What do you think is the future of Public Trust?

Realistically speaking, I think we will stay pretty much where we are. Public Key Pinning will remove the most obvious problem. To change anything else -- that's too much work for anyone's taste. I would very much like to see browsers incorporate some elements of crowd-source (Covergence-style) trust for those who understand it. Password-based SSL authentication could be interesting.

What changes are being proposed to augment existing security technologies and how these changes may affect the industry?

We've seen many proposals, but not all of them are equally easy to implement. For example, there's DNSSEC that implements a secure DNS, and DANE, which is a bridge between secure DNS and PKI. Because there is no doubt that we need a secure DNS, I have no doubt that DNSSEC will be widely deployed, eventually (it will take a few years). In the meantime, low-effort proposals, such as HSTS and Public Key Pinning, are likely to become practical. Technically speaking, other proposals can become reality, too, but they require a lot of lobbying and involve a lot of politics.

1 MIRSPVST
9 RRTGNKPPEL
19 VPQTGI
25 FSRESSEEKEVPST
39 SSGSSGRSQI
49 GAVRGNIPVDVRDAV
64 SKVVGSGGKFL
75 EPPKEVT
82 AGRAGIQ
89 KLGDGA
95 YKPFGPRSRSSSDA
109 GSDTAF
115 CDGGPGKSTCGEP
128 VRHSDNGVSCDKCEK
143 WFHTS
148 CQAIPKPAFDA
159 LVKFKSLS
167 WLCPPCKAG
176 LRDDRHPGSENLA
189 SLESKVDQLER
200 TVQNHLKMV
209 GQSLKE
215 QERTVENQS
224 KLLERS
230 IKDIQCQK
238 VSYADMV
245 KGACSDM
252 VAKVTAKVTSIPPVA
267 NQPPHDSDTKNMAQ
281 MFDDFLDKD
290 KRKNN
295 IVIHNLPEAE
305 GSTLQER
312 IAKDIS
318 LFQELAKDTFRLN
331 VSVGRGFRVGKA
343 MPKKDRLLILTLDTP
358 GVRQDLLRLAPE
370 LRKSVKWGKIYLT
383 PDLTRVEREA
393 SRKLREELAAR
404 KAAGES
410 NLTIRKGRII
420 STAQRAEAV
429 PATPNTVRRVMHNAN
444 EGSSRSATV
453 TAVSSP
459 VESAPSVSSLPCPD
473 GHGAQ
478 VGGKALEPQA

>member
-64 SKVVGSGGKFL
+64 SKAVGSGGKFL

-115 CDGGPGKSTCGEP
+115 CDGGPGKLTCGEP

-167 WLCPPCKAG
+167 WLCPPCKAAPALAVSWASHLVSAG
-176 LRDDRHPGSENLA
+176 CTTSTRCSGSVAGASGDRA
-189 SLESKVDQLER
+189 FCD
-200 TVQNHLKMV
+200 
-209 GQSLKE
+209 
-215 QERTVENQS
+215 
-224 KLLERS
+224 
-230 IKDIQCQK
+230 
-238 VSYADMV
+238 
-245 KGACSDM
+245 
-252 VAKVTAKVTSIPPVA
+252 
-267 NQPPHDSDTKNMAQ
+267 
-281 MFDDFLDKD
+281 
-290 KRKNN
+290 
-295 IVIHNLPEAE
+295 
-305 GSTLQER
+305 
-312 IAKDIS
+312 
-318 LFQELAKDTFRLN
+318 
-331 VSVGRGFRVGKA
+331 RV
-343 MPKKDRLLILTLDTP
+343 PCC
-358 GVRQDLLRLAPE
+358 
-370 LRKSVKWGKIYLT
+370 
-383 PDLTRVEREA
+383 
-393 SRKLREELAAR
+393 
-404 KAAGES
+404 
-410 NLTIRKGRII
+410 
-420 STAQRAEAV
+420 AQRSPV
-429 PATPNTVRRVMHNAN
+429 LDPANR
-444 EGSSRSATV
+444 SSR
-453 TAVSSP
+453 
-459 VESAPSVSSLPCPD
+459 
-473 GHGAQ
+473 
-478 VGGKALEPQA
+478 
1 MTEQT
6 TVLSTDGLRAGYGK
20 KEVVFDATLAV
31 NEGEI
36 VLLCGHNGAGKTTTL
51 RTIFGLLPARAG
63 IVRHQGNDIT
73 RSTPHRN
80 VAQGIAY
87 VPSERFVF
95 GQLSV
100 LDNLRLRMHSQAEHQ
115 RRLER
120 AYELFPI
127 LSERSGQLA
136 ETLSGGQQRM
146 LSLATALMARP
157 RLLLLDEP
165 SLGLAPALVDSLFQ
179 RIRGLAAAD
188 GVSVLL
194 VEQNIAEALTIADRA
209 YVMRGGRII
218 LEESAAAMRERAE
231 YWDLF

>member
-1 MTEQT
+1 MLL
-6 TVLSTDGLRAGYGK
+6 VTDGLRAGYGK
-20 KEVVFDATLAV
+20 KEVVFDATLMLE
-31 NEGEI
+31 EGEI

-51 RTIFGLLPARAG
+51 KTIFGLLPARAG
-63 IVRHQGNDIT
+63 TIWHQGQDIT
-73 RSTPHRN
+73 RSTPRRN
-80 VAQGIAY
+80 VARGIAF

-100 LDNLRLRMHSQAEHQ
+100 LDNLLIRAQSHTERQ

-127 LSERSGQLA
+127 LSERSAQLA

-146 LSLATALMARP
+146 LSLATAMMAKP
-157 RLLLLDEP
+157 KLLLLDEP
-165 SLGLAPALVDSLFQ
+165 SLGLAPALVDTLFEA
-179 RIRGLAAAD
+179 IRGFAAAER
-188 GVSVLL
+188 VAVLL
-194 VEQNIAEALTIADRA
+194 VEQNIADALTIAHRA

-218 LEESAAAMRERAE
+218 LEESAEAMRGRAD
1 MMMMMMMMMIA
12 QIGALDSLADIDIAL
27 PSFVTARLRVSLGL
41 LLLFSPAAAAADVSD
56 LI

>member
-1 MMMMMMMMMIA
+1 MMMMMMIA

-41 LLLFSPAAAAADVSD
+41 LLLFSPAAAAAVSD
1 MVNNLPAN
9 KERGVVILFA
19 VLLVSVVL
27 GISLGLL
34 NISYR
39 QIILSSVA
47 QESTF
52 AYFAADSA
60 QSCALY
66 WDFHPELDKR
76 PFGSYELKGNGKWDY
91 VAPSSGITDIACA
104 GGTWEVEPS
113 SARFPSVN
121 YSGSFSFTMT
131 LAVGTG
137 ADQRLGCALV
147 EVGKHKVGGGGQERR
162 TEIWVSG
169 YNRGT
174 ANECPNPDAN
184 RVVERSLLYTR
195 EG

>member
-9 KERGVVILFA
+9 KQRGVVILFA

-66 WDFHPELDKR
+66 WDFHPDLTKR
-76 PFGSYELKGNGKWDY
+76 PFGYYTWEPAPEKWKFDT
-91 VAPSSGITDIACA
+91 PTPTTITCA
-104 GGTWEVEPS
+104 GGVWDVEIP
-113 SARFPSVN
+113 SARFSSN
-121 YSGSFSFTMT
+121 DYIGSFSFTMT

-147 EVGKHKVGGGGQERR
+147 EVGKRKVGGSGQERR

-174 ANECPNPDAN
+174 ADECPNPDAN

What do you think about DNSSEC and DANE?

There's one aspect of DANE that I am not sure about, and that's the ability to have valid certificates without CAs. It's not that I like CAs very much, but we forget that the PKI infrastructure was designed to be independent of DNS. And, with DNSSEC, we will revert to only one trust root -- that in the DNS. On the other hand, everyone deserves basic security, and that's something DNSSEC will most certainly achieve. The biggest problem is that with current CA-based ecosystem or with DNSSEC, site owners have no say.

What are the biggest problems of the security industry?

Our biggest problem is in having the security industry in the first place. Security is the business of the developers (used here in a wider sense, to mean those who implement things.) We have the security industry today only because those who are implementing our systems are not building security in. And that's our biggest problem. It's only when the economics of secure development improve that we are going to see substantial improvement in security. Apart from that, our biggest problem is complacency. For example, the CAs, who were (and are) getting serious money from issuing certificates, could have stayed on top of things. The could have tracked the threat model and reacted to new threats. (I don't actually blame CAs for that. I mean, I do, but, ultimately, a wider community should take the responsibility.) Browser vendors could have fixed usability issues (rather than putting the burden of security on the shoulders of end users). And so on... We need our incentives aligned, so that it is in everyone's interest to have better security.